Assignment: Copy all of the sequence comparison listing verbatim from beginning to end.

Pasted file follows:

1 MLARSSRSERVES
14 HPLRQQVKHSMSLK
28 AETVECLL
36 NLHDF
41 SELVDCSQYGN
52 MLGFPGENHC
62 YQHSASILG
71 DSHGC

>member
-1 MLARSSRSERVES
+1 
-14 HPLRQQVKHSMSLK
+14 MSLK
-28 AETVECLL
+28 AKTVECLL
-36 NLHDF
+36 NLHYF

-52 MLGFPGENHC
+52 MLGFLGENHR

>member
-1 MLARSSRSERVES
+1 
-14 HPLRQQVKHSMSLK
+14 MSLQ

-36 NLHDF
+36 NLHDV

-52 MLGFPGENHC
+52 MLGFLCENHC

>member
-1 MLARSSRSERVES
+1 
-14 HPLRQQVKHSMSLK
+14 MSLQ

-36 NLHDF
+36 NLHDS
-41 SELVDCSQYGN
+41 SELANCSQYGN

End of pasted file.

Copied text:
1 MLARSSRSERVES
14 HPLRQQVKHSMSLK
28 AETVECLL
36 NLHDF
41 SELVDCSQYGN
52 MLGFPGENHC
62 YQHSASILG
71 DSHGC

>member
-1 MLARSSRSERVES
+1 
-14 HPLRQQVKHSMSLK
+14 MSLK
-28 AETVECLL
+28 AKTVECLL
-36 NLHDF
+36 NLHYF

-52 MLGFPGENHC
+52 MLGFLGENHR

>member
-1 MLARSSRSERVES
+1 
-14 HPLRQQVKHSMSLK
+14 MSLQ

-36 NLHDF
+36 NLHDV

-52 MLGFPGENHC
+52 MLGFLCENHC

>member
-1 MLARSSRSERVES
+1 
-14 HPLRQQVKHSMSLK
+14 MSLQ

-36 NLHDF
+36 NLHDS
-41 SELVDCSQYGN
+41 SELANCSQYGN